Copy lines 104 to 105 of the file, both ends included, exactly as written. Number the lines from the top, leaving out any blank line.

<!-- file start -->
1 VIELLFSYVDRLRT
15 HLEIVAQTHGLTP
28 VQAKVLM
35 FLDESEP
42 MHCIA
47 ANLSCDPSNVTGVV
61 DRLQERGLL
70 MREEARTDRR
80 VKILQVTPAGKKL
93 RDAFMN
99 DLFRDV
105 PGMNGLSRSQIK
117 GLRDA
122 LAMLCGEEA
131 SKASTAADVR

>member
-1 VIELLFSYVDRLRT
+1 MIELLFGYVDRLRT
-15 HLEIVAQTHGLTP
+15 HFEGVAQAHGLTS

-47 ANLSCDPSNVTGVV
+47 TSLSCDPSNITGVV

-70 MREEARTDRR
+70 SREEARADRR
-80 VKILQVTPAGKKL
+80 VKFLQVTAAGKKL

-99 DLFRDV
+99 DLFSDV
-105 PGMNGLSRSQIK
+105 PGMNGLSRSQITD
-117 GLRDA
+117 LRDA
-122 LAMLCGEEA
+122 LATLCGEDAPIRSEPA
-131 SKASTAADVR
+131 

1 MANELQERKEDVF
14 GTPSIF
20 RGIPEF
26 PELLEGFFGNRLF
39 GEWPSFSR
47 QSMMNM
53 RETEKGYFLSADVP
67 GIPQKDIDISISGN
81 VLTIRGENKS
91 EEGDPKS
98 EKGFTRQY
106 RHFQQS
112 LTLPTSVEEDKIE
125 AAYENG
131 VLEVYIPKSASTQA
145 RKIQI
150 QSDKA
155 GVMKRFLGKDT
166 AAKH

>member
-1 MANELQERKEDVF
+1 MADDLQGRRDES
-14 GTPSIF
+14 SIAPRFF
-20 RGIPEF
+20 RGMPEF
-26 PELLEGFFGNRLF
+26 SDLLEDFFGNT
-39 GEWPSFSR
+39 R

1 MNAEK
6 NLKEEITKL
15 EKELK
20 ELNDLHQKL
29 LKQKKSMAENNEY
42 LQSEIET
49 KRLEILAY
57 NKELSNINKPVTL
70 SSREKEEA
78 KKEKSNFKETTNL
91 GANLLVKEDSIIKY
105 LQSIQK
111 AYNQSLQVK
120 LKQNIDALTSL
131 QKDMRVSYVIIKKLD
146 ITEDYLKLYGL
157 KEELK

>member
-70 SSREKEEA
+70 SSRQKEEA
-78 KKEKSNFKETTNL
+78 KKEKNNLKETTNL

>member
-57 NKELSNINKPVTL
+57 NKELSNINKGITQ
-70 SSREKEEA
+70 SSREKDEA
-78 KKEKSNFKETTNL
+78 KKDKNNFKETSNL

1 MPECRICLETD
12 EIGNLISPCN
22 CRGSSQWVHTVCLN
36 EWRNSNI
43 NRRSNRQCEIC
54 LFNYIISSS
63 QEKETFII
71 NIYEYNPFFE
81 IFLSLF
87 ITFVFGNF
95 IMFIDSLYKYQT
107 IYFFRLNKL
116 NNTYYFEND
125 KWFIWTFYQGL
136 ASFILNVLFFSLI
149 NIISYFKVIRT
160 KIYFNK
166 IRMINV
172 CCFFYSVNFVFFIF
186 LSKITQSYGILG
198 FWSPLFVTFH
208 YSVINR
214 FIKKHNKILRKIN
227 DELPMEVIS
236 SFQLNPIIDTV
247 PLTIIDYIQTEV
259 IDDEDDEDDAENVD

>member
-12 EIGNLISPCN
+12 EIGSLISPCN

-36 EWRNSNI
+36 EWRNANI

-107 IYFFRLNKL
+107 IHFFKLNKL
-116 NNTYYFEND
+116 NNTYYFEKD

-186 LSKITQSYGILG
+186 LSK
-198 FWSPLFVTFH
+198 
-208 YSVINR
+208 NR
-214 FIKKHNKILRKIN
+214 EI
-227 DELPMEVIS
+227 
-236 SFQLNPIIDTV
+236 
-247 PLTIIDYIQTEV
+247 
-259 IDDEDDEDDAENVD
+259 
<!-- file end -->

81 IFLSLF
87 ITFVFGNF